As mentioned in my previous blog post, the emergence of the internet and the mp3 file format has led to a huge change in distribution and consumption in the world’s music market. Not surprisingly, the CD industries are now facing a crisis: global CD sales are decreasing significantly each year. According to data collected by the International Federation of the Phonographic Industry (IFPI), CD sales have been constantly declining since 2000 (there has been a drop of 60% in US CD sales compared to the US’s best year) whereas the global digital market has been expanding the size of its market.
However, with the growing size of the digital market, a new challenge for the digital music market has arisen: illegal downloading. Although illegal music downloading has been widely criticised as immoral, many people around the world still use peer to peer (P2P) services such as BitTorrent and Kazaa to download music. People nowadays also try to legitimise illegal downloading by euphemistically calling it ‘sharing’ in an attempt to escape from a sense of guilt. (see picture 1)
The Recording Industry Association of American (RIAA) describes illegal music downloading as a major threat to the world’s music industries.
‘The Global music piracy causes $12.5 billion of economic losses every year, 71,060 U.S. jobs lost, a loss of $2.7 billion in workers’ earnings, and a loss of $422 million in tax revenues, $291 million in personal income tax and $131 million in lost corporate income and production taxes.’
The RIAA also highlights the fact that illegal music downloading not only drives the artists and record companies into a tight corner but also threatens the livelihood of less represented employees in the music industry, such as sound engineers.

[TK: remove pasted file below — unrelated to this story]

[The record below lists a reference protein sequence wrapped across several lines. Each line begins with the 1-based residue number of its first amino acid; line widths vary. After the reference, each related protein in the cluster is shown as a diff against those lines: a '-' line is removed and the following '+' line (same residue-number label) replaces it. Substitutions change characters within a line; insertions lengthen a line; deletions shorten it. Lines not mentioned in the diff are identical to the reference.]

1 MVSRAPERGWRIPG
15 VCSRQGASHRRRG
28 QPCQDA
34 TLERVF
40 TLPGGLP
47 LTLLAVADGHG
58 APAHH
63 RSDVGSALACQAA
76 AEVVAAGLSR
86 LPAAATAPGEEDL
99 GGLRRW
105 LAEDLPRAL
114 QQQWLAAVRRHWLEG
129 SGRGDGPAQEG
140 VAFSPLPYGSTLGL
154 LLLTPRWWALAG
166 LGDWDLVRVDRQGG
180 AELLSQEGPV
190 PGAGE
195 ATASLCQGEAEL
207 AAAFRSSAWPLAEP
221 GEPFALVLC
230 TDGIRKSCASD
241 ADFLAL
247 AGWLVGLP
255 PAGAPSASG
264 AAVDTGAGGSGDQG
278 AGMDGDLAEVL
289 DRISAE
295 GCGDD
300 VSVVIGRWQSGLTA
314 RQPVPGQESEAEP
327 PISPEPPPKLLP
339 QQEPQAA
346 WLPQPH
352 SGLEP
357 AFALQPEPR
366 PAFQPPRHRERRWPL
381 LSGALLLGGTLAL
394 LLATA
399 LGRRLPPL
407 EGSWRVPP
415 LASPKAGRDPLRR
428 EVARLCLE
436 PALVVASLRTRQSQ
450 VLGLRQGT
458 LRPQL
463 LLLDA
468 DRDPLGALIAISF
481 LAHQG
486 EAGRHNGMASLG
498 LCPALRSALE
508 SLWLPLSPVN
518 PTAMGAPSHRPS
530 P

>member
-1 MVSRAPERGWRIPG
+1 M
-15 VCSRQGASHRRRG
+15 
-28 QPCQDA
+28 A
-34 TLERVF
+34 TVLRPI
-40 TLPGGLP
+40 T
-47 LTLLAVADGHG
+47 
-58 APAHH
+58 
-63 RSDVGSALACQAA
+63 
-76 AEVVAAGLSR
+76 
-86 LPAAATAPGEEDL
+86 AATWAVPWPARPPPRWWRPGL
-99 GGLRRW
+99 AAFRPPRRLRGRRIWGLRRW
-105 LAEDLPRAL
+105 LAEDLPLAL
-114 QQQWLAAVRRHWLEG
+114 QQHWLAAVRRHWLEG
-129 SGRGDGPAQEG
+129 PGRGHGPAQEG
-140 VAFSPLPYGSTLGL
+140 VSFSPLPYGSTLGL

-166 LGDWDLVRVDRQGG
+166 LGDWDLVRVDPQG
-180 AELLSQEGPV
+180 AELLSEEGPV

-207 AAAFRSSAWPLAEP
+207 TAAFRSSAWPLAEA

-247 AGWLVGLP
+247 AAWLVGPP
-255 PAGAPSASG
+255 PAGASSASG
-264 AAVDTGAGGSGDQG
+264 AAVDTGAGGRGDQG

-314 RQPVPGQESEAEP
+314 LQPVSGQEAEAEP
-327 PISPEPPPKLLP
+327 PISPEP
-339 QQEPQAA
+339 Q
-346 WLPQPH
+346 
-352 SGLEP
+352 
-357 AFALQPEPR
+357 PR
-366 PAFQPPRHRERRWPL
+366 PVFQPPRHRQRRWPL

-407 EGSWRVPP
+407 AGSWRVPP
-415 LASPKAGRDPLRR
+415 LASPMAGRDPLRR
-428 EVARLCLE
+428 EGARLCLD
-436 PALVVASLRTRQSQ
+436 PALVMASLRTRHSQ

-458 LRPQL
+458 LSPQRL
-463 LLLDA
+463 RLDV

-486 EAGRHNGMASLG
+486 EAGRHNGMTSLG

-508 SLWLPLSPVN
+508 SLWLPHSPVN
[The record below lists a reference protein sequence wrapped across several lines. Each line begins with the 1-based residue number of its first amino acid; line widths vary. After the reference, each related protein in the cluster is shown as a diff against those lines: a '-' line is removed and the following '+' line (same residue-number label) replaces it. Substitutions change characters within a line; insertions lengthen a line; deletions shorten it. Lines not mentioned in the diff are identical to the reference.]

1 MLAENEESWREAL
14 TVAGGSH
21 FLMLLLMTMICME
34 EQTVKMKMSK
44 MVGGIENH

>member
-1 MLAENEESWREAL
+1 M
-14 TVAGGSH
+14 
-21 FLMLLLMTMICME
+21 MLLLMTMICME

While the CD industries are blaming file sharing for a drop in CD sales, some researchers have come up with a controversial argument in defence of illegal downloading. According to Aram Sinnereich, a senior analyst at Jupiter Research in New York where he manages the unit related to digital music and communication policy, illegal music downloading, contrary to popular belief, boosts music sales.
‘It is safe to say that active usage of online music content is one of the best predictors of increased consumer purchasing… Music sellers should devote their limited resources to online marketing and distribution – rather than eradicating the phantom threat of file sharing – if they truly wish to stanch the blood flow and turn the music market around… About 34 percent of “experienced file sharers”, or those who have used file-trading networks for more than six months, say they now buy more music.’
The debate on the positive and negative impacts of illegal downloading remains contentious among the world’s music industries. One thing is sure – even if illegal downloading is proven to boost music sales, it is still an unethical behaviour as it ignores and steals the endeavours of not only the musicians but the workers supporting the music industry as well.
In my next post, I will be discussing the main causes of the recession in the music industry other than the issue of online sharing.
Borland. J (2002) ‘Study: File Sharing boosts music sale’, accessed on 20th of August <http://news.cnet.com/Study-File-sharing-boosts-music-sales/2100-1023_3-898813.html>
Recording Industry Association of American (2010) ‘How much money does the recording industry lose from piracy?’, accessed on 20th of August <http://www.riaa.net/faq.php>
Sinnreich. A (unknown) ‘profile of Aram Sinnreich’ , accessed on 19th of August <http://www.radarresearch.com/aram/>
Tschmuck. P (2010) ‘Music Business Research- the recession in music industry’, accessed on 13th of August <http://musicbusinessresearch.wordpress.com/2010/03/29/the-recession-in-the-music-industry-a-cause-analysis/>